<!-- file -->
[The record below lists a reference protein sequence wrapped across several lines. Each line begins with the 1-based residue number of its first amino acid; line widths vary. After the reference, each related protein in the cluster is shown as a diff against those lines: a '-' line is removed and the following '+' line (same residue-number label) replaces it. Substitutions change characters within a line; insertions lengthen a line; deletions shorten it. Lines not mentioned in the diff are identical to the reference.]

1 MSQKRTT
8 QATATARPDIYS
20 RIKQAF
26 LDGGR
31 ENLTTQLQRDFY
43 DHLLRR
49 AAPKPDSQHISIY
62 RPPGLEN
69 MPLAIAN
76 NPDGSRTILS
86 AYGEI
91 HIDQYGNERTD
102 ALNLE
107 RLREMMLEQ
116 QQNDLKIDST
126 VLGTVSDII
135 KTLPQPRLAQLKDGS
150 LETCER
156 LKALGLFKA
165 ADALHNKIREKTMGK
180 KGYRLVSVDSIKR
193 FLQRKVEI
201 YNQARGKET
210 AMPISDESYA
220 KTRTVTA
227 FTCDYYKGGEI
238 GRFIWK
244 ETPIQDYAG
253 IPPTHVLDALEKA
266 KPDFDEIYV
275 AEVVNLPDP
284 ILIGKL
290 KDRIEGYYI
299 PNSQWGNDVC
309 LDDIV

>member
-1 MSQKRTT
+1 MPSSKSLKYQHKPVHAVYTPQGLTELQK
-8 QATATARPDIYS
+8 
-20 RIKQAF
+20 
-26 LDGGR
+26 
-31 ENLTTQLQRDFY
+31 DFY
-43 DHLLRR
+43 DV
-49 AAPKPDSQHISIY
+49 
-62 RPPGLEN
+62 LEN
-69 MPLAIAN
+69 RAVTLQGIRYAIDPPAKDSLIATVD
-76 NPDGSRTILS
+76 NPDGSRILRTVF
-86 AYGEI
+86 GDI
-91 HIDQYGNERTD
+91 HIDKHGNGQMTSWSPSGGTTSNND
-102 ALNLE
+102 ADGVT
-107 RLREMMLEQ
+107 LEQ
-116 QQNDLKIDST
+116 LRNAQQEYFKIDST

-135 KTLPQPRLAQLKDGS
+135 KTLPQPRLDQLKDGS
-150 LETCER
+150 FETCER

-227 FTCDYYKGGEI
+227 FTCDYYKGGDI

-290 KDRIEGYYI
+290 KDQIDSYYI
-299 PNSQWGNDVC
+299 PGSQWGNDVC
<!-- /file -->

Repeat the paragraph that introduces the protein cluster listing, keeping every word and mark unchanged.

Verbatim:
[The record below lists a reference protein sequence wrapped across several lines. Each line begins with the 1-based residue number of its first amino acid; line widths vary. After the reference, each related protein in the cluster is shown as a diff against those lines: a '-' line is removed and the following '+' line (same residue-number label) replaces it. Substitutions change characters within a line; insertions lengthen a line; deletions shorten it. Lines not mentioned in the diff are identical to the reference.]